The marching bands of today are very different than bands of the past.

Not so long ago, bands existed for one purpose: halftime entertainment at football games. Sure, some band members participated in pep-band at those games or marched in parades to represent the school, but one thing was constant – they were auxiliary to something else, always a side-show and never the main attraction.

Those not “in the know” with marching bands could easily assume they have not changed. After all, the biggest exposure to the community at large remains football games and parades. What most people do not know, however, is just how big of a deal they have become in the last few decades.

Today, Indiana marching bands are no longer sidekicks for entertainment. The Indiana State School Music Association, or ISSMA, formed in 1981, and created a competitive organized and stratified body for bands of all shapes and sizes in Indiana to contend against one another. Marching band is one of ISSMA’s most popular events.

Both Columbia City and Whitko have marching bands that compete in ISSMA, and those living near the high schools have probably heard them practicing at least once throughout the season. While Churubusco does not have a marching band, its pep band works hard to be a cheerful presence at home football games and band members have other opportunities to compete during the year.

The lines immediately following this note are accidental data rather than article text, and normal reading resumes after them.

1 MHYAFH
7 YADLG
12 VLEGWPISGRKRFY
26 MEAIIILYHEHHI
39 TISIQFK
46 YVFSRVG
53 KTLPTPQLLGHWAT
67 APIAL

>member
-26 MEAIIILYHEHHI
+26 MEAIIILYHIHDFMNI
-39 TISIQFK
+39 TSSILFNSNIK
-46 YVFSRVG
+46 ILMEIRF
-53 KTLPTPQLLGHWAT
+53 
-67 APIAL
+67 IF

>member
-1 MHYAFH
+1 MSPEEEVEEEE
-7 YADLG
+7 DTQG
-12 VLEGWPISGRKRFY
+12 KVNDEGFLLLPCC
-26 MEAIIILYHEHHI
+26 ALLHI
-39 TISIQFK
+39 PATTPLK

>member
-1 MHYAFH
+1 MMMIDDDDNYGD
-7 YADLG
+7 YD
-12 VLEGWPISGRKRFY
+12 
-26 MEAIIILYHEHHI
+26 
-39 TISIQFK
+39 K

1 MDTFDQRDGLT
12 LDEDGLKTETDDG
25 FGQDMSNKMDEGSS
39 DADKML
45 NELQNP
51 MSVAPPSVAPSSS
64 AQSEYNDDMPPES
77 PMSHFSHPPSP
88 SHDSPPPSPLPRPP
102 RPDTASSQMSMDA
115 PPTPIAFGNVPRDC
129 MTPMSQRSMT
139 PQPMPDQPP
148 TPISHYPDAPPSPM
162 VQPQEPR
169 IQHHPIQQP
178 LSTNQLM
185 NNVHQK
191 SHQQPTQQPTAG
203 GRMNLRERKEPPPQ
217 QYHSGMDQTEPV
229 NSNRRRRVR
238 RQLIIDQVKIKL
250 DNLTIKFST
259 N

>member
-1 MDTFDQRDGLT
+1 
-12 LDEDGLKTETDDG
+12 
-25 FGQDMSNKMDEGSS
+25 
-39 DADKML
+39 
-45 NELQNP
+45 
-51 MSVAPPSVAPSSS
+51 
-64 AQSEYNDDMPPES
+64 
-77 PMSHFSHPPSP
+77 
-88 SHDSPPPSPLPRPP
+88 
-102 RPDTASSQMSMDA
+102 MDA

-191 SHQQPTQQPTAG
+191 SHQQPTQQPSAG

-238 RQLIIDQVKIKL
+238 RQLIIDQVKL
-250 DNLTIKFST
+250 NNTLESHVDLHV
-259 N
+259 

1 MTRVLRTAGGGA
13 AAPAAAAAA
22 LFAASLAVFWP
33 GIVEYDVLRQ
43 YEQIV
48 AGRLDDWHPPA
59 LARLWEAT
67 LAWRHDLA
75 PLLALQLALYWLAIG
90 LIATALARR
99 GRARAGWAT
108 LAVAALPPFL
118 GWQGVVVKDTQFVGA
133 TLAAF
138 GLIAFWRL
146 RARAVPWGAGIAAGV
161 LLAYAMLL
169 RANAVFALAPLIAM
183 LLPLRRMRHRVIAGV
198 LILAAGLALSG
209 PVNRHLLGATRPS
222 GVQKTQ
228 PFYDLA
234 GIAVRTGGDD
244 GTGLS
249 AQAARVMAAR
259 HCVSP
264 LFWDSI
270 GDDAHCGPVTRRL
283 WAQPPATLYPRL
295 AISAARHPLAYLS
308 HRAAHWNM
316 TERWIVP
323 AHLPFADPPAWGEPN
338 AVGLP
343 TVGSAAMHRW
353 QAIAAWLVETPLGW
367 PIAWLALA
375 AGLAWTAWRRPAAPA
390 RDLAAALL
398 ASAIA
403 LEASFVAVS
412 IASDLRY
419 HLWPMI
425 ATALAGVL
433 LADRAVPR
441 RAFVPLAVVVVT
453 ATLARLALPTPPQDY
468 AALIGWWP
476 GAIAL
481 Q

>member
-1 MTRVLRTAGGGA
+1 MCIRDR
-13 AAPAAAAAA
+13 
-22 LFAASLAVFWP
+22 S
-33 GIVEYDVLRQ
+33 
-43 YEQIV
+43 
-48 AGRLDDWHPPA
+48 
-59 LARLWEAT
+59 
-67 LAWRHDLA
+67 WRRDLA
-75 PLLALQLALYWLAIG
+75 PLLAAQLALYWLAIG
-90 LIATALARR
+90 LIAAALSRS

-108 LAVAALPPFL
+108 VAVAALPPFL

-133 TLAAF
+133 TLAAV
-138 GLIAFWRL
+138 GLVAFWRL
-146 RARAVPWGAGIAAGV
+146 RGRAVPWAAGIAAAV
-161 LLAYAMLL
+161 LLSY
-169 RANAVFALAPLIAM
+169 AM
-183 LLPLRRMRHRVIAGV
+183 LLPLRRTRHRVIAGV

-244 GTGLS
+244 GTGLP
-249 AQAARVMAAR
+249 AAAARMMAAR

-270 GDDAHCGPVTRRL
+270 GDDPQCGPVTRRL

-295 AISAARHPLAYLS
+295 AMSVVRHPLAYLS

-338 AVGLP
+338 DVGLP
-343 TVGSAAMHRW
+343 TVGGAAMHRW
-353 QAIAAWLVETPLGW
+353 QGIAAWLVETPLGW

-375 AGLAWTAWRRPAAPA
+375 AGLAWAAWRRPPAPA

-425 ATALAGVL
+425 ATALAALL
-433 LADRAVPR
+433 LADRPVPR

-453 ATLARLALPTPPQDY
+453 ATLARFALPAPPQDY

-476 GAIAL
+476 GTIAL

ISSMA’s most well-attended and undoubtedly flashiest event is its annual Marching Band State Finals competition, which takes place every year around the first weekend in November.

Much like in high school sports, progressing to the ISSMA state competition is a major accomplishment. Each season begins with about 120 bands statewide, which compete in weekly competitions and whittle down the numbers until eventually only the 40 best bands remain. There are four classes, A-D, which split up the bands by school size, and only the top ten from each class advance to finals.

When a band manages to become a state finalist, it marches in Lucas Oil Stadium in front of a monstrous crowd. In the past, attendance at finals has been upward of 15,000. For the dedicated high school students, directors, parents and volunteers, Lucas Oil is the biggest stage they will perform on in their marching careers and, for many, it remains an intangible dream. Columbia City had high hopes for the season, but the tough competition was too much. While they did not make ISSMA state, the Marching Eagles have been successful in Indiana State Track Marching in the past.

With well over 100 hours spent tirelessly rehearsing their show, sometimes in the sleet and rain, we commend the Whitko Marching Pride on making it to ISSMA State Finals for the first time in school history. We are also glad to see the town of South Whitley proudly supporting the kids in this momentous accomplishment, because marching band is a big deal.